Almost thirty years before Paul Howard began his spoof Ross O’Carroll-Kelly column in The Sunday Tribune, Dublin born journalist Alan Bestic wrote an extremely accurate and humorous description of Dublin’s upper middle class.
He called them:
…The scampi belt, the Bacardi brigade. They own a house in Foxrock and have a Mercedes on the firm. The wife has a Mini for shopping and a swimming pool in the garden is on order. There is a cottage in Connemara – ‘I can really think down there’ – wine name-droppers, BA (pass), top convent wife with Ulysses in the handbag. Oyster festival but not Galway races. Hard tennis court, yacht in the front garden during winter … unhappy people with easy laughs and eyes that are always moving, looking for Murphy, wondering whether he is watching and whether he has a mohair suit too … blurred carbons of English suburbans from the mock stockbroker belt …
This quote is taken from Bestic’s seminal book The Importance Of Being Irish published in 1969 and described at the time as “an affectionately critical enquiry into the anatomy of modern Ireland”.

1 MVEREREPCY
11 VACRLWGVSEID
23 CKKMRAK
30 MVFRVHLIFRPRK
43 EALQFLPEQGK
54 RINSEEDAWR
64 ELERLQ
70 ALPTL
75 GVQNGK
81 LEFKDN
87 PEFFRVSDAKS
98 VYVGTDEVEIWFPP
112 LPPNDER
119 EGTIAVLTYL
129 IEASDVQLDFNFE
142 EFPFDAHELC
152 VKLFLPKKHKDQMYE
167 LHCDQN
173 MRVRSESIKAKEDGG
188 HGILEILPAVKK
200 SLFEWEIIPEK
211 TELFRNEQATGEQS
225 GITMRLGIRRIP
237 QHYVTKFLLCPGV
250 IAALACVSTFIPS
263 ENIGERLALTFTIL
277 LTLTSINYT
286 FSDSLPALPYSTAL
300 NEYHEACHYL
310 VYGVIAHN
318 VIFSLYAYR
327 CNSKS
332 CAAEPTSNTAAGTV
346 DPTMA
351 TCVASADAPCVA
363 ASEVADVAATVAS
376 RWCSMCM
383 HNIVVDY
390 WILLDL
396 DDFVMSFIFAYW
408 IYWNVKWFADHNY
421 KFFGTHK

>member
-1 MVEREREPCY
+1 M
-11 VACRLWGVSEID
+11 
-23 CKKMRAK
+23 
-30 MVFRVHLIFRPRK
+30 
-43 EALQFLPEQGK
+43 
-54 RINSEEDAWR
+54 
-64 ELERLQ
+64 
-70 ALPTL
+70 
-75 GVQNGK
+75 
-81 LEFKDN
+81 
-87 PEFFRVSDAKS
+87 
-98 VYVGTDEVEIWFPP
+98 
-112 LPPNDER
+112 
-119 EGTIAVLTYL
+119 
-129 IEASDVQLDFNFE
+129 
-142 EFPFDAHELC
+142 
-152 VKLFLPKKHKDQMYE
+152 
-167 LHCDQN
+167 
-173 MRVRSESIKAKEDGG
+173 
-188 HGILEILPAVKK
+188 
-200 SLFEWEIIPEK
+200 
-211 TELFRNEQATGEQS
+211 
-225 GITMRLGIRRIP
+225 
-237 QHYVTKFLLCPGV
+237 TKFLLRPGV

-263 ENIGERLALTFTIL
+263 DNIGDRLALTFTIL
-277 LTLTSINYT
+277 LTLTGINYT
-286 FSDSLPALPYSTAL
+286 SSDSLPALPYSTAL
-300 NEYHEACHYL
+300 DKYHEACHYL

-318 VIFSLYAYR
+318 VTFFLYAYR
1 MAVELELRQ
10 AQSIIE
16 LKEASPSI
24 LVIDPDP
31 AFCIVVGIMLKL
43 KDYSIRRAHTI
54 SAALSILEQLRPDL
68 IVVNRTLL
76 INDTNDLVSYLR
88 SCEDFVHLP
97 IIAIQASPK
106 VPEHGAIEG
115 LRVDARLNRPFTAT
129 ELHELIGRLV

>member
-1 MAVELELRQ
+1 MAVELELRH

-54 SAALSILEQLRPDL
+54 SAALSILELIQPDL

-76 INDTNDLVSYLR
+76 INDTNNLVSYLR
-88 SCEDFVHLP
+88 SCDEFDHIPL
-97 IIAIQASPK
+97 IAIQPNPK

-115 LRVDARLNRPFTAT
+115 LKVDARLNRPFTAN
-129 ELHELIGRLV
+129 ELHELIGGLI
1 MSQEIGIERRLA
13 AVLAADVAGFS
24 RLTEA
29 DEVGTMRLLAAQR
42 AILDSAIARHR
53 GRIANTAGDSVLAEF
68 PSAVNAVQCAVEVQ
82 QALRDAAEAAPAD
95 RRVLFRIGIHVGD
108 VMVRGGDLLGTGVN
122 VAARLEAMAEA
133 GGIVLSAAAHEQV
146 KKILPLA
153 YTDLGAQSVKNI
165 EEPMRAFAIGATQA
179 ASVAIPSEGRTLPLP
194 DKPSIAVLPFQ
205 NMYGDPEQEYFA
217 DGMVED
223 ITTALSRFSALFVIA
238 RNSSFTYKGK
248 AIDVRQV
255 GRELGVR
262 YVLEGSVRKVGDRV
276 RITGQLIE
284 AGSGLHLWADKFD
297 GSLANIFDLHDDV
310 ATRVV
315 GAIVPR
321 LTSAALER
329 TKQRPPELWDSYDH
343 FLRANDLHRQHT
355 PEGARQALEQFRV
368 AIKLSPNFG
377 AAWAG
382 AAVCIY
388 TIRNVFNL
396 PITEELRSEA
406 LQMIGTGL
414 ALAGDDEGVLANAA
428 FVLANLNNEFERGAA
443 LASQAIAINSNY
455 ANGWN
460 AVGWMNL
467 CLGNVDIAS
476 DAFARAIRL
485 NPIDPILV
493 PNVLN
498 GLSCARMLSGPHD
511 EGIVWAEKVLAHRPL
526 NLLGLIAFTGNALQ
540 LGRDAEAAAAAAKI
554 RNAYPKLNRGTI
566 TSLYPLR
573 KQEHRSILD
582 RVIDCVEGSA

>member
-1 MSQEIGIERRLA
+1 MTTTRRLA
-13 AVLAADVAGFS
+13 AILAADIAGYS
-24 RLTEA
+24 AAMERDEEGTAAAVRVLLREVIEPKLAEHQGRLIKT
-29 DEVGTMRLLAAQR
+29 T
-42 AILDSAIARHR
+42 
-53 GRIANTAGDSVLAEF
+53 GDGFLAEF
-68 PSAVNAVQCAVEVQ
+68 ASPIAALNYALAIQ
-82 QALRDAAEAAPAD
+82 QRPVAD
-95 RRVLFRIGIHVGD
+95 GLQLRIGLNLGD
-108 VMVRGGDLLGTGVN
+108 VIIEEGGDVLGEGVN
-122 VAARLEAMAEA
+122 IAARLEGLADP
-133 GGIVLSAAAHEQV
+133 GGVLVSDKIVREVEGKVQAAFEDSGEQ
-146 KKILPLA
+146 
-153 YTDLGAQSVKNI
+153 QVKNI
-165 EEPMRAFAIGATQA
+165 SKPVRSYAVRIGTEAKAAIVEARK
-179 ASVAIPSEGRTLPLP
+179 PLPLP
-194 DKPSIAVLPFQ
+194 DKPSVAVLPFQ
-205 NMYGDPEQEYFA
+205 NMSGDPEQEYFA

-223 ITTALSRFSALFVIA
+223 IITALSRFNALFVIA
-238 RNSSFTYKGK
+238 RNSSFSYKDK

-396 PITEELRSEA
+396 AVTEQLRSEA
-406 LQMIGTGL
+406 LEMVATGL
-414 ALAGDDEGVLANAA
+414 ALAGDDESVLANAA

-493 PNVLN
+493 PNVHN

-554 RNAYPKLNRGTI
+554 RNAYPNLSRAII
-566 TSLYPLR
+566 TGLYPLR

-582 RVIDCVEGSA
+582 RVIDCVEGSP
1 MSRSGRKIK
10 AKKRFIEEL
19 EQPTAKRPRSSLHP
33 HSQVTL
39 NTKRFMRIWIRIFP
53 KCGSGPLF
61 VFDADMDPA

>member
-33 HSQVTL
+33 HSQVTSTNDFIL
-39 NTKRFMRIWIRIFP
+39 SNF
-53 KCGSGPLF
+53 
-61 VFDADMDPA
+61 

Bestic worked with The Irish Times, the Irish Press and other newspapers in Dublin from 1940 until 1950. During that time, he became the first Irish print journalist to report from Poland and East Germany after the war.
In 1950, he moved to London’s Fleet Street. Returning to his home town of Dublin in the late 1960s, he was overwhelmed by the social and economic changes that had occurred in the country and so wrote The Importance Of Being Irish.
Interestingly he was described by journalist Liam MacGaghann in the late 1970s as a “republican with respect to James Connolly’s principles, putting humanitarianism before unvarnished tribalism”.
Bestic was still writing as late as March 2001 for The Daily Telegraph.
Another footnote is that his father, Captain Albert Arthur Bestic, was the third officer on the Lusitania when she was torpedoed off the Head of Kinsale in 1915. As well as this, he was in command of the SS Isolda, when she was bombed by the Nazis off the coast of Wexford during World War Two with the loss of seven lives. He published his memoirs (see below) in 1957 and passed away in his home in Bray five years later.